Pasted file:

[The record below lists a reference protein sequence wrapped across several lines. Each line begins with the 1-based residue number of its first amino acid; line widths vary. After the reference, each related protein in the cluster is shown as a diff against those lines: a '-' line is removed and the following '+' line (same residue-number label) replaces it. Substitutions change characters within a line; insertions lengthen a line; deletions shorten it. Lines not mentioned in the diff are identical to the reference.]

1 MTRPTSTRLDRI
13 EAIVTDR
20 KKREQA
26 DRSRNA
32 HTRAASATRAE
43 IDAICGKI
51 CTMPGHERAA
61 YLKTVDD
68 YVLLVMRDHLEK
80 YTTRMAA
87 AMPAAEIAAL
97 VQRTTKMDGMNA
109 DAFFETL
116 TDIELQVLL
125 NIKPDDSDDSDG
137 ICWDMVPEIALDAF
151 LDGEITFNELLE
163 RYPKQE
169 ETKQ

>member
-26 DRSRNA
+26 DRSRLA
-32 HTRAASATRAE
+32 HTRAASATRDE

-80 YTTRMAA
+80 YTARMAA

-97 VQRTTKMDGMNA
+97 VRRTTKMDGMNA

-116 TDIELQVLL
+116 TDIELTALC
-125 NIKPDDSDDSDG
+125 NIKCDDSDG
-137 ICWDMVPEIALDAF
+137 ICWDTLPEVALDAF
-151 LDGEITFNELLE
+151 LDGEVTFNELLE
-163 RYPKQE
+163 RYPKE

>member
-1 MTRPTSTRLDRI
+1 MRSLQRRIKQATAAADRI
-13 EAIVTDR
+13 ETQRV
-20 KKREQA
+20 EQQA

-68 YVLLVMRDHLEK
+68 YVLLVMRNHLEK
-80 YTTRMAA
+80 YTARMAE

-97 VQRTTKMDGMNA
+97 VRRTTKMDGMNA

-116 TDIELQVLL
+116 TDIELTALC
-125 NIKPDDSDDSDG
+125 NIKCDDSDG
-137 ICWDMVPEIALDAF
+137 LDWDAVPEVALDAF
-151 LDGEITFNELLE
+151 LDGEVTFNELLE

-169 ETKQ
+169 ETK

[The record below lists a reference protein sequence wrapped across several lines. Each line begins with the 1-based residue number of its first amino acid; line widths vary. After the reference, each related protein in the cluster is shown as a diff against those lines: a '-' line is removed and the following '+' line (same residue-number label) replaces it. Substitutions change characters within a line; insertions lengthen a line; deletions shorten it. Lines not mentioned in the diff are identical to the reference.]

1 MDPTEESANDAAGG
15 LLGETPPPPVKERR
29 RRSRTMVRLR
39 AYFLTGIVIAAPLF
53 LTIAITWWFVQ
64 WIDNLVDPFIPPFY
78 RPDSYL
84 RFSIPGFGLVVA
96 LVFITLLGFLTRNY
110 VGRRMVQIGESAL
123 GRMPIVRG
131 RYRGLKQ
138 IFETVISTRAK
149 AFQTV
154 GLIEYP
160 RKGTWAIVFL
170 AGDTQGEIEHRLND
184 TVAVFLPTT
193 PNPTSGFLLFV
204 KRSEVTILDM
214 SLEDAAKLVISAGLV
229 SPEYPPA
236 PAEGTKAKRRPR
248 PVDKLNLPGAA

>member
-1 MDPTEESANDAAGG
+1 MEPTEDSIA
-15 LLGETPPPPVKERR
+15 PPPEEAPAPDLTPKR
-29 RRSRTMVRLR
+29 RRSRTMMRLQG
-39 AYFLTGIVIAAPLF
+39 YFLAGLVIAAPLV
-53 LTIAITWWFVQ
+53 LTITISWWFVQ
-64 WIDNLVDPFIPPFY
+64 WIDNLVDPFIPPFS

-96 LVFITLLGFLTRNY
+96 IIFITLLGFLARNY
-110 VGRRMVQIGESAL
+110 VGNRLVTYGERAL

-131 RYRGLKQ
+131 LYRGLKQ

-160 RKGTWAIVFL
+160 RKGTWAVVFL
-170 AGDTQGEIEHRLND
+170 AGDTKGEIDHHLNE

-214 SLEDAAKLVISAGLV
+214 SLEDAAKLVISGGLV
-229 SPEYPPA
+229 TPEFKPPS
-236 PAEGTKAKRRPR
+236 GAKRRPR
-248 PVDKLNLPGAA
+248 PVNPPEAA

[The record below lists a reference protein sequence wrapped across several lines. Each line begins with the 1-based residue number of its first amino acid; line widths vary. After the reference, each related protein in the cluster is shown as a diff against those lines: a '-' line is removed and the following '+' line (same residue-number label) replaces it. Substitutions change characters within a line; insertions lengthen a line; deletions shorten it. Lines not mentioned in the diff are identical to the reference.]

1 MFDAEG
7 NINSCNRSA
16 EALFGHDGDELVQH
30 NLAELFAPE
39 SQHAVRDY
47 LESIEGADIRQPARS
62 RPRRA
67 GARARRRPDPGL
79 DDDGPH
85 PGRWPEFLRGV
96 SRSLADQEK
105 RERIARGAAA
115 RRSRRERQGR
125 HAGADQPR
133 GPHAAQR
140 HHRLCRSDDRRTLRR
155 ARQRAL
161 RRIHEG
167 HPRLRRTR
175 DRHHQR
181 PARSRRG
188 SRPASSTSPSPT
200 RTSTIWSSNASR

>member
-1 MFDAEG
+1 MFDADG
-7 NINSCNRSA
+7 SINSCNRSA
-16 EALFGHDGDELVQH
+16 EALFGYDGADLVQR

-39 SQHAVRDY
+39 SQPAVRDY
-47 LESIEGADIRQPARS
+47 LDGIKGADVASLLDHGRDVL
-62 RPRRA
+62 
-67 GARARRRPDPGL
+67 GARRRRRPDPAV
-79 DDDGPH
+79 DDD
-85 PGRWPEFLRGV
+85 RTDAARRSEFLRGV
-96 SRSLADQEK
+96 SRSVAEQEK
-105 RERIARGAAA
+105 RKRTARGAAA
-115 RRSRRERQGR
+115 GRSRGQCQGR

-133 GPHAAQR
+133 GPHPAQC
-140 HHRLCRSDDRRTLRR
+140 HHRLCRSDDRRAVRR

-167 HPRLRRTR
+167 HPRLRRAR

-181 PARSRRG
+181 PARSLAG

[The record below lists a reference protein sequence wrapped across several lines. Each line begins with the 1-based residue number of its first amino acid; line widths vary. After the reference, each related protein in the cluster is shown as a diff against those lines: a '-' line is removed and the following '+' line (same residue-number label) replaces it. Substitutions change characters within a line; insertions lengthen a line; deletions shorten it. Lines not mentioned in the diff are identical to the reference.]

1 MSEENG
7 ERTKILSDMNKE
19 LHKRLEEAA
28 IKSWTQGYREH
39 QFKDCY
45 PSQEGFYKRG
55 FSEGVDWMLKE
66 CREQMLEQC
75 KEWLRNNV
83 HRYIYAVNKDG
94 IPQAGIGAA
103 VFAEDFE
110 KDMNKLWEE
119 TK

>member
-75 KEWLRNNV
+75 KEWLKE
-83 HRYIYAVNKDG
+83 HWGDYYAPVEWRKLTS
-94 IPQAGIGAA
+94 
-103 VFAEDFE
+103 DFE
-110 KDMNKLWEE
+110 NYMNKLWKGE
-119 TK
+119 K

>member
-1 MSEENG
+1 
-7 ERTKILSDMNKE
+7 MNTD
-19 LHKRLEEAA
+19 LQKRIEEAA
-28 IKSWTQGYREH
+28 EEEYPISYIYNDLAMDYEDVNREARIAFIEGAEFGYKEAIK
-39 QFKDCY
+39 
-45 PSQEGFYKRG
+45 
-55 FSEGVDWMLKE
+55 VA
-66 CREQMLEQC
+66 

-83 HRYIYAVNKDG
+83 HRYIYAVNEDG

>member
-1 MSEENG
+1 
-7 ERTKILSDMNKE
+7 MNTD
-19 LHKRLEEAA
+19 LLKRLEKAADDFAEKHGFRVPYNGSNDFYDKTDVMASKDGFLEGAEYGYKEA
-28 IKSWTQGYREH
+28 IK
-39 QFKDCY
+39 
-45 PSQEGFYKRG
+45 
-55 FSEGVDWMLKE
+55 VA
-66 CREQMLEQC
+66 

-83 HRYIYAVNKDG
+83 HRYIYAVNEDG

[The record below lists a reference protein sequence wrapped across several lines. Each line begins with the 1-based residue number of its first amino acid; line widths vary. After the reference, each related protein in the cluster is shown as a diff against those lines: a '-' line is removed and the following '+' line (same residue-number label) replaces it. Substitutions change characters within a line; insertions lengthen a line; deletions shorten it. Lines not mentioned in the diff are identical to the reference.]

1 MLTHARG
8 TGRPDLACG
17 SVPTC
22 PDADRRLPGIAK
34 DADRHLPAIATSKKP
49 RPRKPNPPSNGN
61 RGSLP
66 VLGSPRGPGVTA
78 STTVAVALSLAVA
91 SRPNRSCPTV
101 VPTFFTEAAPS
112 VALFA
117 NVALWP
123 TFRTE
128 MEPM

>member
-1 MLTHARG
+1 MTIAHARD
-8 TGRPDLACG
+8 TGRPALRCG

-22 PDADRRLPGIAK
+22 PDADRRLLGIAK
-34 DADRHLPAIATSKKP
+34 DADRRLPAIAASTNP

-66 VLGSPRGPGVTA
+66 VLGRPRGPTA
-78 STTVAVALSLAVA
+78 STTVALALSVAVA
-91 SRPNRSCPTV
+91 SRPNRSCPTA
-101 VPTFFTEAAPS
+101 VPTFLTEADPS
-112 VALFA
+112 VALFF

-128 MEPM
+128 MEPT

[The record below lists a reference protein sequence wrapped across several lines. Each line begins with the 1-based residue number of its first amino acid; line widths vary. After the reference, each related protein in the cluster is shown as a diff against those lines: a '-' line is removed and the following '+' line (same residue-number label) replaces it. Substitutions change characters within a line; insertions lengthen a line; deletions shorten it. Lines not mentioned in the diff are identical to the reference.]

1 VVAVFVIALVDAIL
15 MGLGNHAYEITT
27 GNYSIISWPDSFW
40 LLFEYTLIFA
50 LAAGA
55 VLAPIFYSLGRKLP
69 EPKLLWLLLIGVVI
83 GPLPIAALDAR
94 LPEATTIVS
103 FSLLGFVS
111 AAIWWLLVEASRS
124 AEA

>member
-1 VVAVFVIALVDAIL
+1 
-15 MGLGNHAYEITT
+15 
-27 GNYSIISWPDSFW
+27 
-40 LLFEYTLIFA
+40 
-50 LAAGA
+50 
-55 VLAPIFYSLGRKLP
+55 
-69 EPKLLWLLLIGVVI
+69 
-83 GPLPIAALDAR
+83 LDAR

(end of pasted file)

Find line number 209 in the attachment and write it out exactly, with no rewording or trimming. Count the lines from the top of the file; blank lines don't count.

-19 LHKRLEEAA